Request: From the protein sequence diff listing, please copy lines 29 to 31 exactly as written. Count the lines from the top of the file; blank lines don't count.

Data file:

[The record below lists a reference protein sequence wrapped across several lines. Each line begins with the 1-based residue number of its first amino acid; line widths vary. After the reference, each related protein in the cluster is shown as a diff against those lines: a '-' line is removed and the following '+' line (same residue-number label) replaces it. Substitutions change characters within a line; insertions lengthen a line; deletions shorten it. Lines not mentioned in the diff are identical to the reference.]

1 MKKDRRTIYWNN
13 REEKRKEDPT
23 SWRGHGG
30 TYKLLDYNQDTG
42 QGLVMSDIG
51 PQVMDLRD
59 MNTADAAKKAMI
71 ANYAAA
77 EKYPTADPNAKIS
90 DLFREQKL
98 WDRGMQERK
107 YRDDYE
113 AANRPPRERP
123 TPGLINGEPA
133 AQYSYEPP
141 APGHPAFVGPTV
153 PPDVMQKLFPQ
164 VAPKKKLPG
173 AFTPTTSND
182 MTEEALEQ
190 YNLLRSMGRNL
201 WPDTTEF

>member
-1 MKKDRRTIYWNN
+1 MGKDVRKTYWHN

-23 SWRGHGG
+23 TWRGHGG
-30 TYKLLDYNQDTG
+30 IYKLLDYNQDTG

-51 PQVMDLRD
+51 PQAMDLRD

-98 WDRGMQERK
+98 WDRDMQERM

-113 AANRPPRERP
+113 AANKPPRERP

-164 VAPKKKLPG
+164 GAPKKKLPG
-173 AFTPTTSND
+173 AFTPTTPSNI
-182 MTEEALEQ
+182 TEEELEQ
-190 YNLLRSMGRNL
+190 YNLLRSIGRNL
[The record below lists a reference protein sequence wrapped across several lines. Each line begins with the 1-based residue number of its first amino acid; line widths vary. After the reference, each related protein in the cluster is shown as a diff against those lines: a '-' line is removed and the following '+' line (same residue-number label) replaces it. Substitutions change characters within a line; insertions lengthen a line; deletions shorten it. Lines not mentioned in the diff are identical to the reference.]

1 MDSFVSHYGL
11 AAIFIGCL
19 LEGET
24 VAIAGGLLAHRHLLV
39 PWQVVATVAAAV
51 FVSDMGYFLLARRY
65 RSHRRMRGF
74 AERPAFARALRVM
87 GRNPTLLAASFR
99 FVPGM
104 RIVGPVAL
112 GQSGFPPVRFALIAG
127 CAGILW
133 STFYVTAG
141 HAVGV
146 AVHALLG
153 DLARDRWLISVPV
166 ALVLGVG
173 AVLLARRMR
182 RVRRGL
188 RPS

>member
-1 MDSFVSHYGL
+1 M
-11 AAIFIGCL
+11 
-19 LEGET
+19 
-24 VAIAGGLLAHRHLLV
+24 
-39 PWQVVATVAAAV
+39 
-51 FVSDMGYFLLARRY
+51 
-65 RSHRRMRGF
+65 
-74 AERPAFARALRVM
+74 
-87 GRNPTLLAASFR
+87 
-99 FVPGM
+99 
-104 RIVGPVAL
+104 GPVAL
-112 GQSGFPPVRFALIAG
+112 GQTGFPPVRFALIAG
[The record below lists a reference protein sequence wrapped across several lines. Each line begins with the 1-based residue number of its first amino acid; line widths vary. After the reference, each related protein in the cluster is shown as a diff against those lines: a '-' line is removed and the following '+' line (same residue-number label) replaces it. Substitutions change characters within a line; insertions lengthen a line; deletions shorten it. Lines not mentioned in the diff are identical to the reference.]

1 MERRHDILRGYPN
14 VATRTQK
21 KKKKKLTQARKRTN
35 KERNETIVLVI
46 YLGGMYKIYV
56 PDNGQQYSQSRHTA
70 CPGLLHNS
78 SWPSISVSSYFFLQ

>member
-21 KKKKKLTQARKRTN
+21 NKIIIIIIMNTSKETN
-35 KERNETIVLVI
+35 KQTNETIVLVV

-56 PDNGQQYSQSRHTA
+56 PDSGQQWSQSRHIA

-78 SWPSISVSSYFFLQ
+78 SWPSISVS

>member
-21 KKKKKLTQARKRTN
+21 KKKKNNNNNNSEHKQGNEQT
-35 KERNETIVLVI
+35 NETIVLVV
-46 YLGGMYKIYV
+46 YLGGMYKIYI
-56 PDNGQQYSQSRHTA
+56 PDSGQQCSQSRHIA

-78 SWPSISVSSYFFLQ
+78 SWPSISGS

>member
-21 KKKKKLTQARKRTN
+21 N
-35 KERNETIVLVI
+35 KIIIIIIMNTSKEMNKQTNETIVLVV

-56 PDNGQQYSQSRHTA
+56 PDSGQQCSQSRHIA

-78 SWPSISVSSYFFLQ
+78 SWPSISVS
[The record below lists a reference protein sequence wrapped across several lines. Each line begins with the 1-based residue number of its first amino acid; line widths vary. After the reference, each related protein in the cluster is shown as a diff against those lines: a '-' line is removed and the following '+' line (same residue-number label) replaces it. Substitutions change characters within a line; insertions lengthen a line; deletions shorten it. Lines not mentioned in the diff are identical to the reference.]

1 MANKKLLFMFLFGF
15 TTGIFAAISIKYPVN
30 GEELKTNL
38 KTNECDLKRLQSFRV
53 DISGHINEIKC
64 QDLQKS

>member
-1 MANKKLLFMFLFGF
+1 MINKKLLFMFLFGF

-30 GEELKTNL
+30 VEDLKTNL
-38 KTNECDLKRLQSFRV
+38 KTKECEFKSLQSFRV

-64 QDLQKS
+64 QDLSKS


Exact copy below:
-30 TYKLLDYNQDTG
+30 IYKLLDYNQDTG

-51 PQVMDLRD